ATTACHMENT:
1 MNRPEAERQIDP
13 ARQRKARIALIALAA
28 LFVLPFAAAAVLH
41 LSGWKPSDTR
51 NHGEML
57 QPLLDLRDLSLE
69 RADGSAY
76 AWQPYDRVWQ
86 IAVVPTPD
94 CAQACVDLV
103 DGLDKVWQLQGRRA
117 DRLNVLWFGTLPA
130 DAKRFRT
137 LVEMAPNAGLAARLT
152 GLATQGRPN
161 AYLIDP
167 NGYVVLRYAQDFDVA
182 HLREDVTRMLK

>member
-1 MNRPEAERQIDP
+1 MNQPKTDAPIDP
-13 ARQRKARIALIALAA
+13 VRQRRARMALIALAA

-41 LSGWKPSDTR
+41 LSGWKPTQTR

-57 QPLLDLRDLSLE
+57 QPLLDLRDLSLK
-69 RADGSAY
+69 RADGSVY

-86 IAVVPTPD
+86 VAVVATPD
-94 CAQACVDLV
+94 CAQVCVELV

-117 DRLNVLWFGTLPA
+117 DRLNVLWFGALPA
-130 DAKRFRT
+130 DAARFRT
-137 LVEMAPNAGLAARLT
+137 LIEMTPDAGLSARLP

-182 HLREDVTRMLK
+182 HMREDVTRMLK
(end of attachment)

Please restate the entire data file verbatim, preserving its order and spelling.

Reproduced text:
1 MNRPEAERQIDP
13 ARQRKARIALIALAA
28 LFVLPFAAAAVLH
41 LSGWKPSDTR
51 NHGEML
57 QPLLDLRDLSLE
69 RADGSAY
76 AWQPYDRVWQ
86 IAVVPTPD
94 CAQACVDLV
103 DGLDKVWQLQGRRA
117 DRLNVLWFGTLPA
130 DAKRFRT
137 LVEMAPNAGLAARLT
152 GLATQGRPN
161 AYLIDP
167 NGYVVLRYAQDFDVA
182 HLREDVTRMLK

>member
-1 MNRPEAERQIDP
+1 MNQPKTDAPIDP
-13 ARQRKARIALIALAA
+13 VRQRRARMALIALAA

-41 LSGWKPSDTR
+41 LSGWKPTQTR

-57 QPLLDLRDLSLE
+57 QPLLDLRDLSLK
-69 RADGSAY
+69 RADGSVY

-86 IAVVPTPD
+86 VAVVATPD
-94 CAQACVDLV
+94 CAQVCVELV

-117 DRLNVLWFGTLPA
+117 DRLNVLWFGALPA
-130 DAKRFRT
+130 DAARFRT
-137 LVEMAPNAGLAARLT
+137 LIEMTPDAGLSARLP

-182 HLREDVTRMLK
+182 HMREDVTRMLK